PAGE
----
Wednesday, August 27, 2008

William Appleman Williams on Thomas Jefferson and the Federal Reserve Bank

Jefferson "worried lest the bank in time become an institution that cut across all regional and political lines. Doing so, he reasoned, it would subvert the authority of the states and hence replace or override them as an institution in the political economy. It would do so moreover, outside the constitutional framework. This would not only recast the entire balance of power that the constitution established, but the bank would effect the change as an institution which was not in any way directly responsible to the people. He feared the end result would be a kind of 'vassalage' imposed on both the individual and the government.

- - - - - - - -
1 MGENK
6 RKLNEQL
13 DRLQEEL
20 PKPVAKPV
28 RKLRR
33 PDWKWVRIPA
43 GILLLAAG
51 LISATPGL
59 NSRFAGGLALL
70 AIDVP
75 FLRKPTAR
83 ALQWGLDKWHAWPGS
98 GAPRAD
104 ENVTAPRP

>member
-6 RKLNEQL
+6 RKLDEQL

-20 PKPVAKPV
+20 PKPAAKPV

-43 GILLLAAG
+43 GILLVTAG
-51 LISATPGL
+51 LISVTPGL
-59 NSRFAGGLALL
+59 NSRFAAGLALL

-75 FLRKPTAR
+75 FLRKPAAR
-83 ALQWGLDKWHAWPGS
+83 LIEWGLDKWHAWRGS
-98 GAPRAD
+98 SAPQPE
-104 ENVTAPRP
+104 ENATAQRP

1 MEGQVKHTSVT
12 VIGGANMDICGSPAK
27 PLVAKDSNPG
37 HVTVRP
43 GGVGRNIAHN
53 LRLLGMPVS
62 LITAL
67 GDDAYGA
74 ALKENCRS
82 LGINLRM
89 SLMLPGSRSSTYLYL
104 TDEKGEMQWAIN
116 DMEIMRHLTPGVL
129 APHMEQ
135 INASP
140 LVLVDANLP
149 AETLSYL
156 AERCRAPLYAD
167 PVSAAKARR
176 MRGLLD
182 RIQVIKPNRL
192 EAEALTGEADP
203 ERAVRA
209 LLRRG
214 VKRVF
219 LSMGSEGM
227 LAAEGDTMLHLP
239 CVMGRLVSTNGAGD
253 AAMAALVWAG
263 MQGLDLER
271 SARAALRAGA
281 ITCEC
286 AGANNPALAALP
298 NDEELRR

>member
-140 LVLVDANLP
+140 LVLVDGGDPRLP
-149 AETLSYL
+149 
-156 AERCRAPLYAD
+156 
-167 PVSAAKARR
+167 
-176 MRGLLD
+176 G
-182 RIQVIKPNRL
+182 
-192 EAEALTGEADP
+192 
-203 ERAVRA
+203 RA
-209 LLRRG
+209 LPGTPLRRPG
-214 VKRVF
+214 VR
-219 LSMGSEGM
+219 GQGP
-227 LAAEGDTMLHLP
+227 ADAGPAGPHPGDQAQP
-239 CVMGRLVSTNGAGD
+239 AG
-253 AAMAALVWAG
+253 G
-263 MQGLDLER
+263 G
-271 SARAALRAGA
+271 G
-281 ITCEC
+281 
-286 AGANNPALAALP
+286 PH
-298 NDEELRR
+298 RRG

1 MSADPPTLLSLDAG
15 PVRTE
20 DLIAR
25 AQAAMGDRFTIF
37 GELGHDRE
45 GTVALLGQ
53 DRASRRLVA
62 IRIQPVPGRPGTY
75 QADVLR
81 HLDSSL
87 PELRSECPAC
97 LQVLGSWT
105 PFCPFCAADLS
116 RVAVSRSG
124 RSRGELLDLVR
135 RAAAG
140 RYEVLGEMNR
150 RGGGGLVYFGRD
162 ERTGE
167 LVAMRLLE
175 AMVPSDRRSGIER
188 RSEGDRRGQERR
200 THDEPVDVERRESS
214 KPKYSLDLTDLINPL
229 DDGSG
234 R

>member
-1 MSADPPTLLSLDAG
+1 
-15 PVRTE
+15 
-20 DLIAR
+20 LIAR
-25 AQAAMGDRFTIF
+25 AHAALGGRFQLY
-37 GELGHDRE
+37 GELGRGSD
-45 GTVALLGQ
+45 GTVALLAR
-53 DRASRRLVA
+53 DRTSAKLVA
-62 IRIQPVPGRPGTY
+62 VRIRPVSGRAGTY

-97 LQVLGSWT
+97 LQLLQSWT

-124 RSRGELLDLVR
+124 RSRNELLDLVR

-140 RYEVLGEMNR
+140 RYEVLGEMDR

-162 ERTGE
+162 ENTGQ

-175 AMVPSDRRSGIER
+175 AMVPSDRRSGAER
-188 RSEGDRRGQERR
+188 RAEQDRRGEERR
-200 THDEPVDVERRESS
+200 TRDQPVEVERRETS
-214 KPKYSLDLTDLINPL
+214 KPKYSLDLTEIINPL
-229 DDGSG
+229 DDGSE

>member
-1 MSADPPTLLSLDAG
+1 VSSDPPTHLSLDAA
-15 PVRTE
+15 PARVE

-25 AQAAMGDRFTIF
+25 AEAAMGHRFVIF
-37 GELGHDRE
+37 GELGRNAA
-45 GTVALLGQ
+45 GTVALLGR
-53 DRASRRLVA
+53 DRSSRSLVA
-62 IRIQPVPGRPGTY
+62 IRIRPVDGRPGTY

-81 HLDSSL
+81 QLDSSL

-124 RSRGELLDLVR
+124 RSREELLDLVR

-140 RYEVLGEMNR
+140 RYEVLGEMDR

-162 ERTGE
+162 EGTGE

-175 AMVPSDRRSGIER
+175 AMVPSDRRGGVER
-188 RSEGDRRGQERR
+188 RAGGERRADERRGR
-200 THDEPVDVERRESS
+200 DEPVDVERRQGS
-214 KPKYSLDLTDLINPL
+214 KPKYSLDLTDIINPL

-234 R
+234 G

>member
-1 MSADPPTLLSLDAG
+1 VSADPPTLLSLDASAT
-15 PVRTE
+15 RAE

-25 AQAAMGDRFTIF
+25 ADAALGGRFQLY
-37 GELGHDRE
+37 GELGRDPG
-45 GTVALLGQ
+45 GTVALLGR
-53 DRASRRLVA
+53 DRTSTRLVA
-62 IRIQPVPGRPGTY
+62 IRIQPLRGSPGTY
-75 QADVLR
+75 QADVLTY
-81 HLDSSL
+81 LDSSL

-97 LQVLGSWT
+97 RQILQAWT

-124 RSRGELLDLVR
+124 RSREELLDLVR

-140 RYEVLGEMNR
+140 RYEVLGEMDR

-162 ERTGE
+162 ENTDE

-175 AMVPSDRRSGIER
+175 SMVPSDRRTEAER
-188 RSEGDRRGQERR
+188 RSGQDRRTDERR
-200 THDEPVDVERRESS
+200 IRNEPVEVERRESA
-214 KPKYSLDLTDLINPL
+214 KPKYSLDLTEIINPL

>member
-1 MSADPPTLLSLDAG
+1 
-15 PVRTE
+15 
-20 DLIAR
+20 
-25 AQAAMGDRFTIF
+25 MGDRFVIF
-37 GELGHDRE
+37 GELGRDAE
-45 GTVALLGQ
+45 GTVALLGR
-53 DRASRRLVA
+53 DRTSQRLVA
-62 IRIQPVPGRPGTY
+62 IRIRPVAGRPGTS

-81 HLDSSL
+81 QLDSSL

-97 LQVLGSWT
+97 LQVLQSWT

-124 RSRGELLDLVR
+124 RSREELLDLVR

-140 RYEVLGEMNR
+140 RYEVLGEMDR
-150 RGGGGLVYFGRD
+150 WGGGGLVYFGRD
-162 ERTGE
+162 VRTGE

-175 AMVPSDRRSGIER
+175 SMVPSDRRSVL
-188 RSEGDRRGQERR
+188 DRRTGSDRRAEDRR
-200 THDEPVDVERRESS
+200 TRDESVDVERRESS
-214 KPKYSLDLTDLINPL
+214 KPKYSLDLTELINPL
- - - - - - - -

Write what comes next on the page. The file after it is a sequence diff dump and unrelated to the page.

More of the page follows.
"...It was an astute analysis of the relationship between economic power and its social and political consequences, and our modern industrial corporations, together with the Federal Reserve Board itself have verified it."

----William Appleman Williams, Contours of American History,Chicago: Quadrangle Paperbacks, 1961, 1966, p. 190.

No comments: